The Muslims of Delaware have a lot of affection and respect for the former Governor, Jack Markell. To show their appreciation for his two terms as Governor of Delaware, they are organizing a felicitation event at the Islamic Society of Delaware on March 18, 2017. He is being recognized for his outreach to minorities of color and faith, for his pluralistic and inclusive approach to governance and his penchant to speak up for Muslims when they needed it most.
In the current age of Islamophobia, to understand how the positive outreach of politicians to Muslims is a significant departure from the norm, one must merely consider these politicians and their rhetoric.
President Trump during his campaign repeatedly promised a comprehensive Muslim ban, scapegoating Muslims in the process and one consequence of this rhetorical targeting was the steep rise in hate crimes against Muslims in recent months. He has also continued with this Islamophobic theme when he repeatedly implicated Islam with terrorism by calling terrorist acts by Muslims as Radical Islamic terrorism. He also refused to speak out against the attack on the mosque in Quebec where six Muslims were killed and many injured. Trump to his credit has spoken out against the rise of anti-Semitism, but not at the rise of Islamophobia.
Another case is of Congressman Steven King’s Islamophobic tweets and refusal to acknowledge on CNN that there is no difference between a German American and a Muslim American. Even former President Bill Clinton’s revealed his bias when he spelled out a list of conditions that would make American Muslims welcome in America, which was criticized by Muslim intellectuals, but repeated often by Hillary Clinton during her campaign. Former Congressman Allen West’s unbridled Islamophobia was the worst example of prejudice in politics. These are a few examples of Islamophobic postures of American politicians that alienates, sometimes victimizes, and increases Muslim vulnerabilities.
When you compare the tenure of Jack Markell as Governor of Delaware to these leaders, the contrast is breathtaking.
Jack Markell not only treated the Muslims of Delaware as any other Delawarean community but he also always responded to their needs. On December 5, 2015, he gave a keynote address at a community conference. He argued for acceptance of Syrian refugees, and celebration of Muslim contributions in America. He even quoted from the Quran and emphasized that most Muslims were peaceful and hardworking Americans and most importantly he reminded all of us that “We are not a country that turns people away”. And this was before the Muslim ban was even a thing. You can see the entire address here. In that same year, he also visited the community to keynote the Muslim Safety and Security Conference and made Muslims in Delaware feel safer. You can see his comforting remarks here.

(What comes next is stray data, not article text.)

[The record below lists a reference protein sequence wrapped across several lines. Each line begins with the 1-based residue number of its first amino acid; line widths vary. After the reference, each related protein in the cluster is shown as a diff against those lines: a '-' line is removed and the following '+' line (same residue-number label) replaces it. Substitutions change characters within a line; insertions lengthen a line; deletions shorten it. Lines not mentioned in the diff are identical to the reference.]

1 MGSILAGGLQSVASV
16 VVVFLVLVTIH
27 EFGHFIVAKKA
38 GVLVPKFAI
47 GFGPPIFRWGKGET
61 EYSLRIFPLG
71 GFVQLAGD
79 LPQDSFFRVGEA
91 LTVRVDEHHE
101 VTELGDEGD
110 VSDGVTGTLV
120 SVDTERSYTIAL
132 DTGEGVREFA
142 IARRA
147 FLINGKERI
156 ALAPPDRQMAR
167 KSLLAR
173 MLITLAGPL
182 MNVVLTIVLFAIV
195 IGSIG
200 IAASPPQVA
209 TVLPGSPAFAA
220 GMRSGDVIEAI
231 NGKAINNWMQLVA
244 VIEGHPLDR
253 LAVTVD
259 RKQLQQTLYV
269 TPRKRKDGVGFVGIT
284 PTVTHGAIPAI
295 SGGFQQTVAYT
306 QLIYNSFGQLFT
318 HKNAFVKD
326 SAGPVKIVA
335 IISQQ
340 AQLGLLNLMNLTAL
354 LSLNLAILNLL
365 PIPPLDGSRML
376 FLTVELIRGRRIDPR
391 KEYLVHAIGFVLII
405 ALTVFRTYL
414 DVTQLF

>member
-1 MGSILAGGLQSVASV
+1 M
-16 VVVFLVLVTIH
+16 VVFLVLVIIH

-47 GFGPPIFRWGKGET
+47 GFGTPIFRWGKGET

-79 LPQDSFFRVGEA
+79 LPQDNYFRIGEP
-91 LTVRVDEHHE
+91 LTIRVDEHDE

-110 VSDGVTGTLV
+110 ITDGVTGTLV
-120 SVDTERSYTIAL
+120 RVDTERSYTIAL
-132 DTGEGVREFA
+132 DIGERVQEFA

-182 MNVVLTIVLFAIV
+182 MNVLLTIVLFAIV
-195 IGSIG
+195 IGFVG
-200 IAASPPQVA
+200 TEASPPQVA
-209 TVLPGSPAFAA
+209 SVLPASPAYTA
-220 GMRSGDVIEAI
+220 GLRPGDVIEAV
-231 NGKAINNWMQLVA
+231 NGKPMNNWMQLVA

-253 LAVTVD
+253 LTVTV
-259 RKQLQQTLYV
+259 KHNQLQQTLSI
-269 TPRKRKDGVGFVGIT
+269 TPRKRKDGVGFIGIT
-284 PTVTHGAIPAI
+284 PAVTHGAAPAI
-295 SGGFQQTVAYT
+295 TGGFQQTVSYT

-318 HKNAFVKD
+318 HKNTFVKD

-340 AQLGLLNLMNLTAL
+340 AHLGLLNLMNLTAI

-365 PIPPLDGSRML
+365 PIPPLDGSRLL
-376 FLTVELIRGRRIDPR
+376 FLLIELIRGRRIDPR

His commitment to Muslim safety and his strong support for Syrian refugees has clearly endeared him with the community. But his inclusive style did not end there. He also became the first Delaware Governor to host an Iftar, the fast breaking ceremony in Ramadan, and essentially established a new tradition of inclusivity in the state. I have attended both the Iftar sessions he hosted, in 2015 and 2016, and at both those events he expressed the hope that such practices would not be the exception but the norm in America.
On a personal note, I and my family consider him as a dear friend. In 2010, when my son Rumi, who was then eleven years old showed interest in playing ping pong I started taking him to the Newark table tennis club. On our very first visit there, when it was Rumi’s turn to play, his first opponent was Governor Markell. The Governor played two games with him, and then chatted with him about his school and his hobbies. It was a wonderful experience for Rumi. This is one of the benefits of living in a small state. We all are neighbors, and we know each other very well. But the best part is, Markell always made us feel at home in Delaware and such personal stories are a common experience for many Delawareans.
Delaware, fortunately has been blessed with leaders who are truly cosmopolitan in their outlook. The speeches that Senator Chris Coons and current Governor John Carney gave at the mosque when the first Muslim Ban Executive Order was signed by President Trump were both heroic and eloquent.
Political thinkers argue that, inclusivity, responsiveness, equity, fairness and vision are some of the key components of good governance. I wish all the religious and racial minorities in this country are governed by leaders like Jack Markell who is a case study in Good Governance.
Dr. Muqtedar Khan is a Professor at the University oF Delaware. He is an American Citizen and has lived in Delaware with his family since 2005. His website is www.ijtihad.org.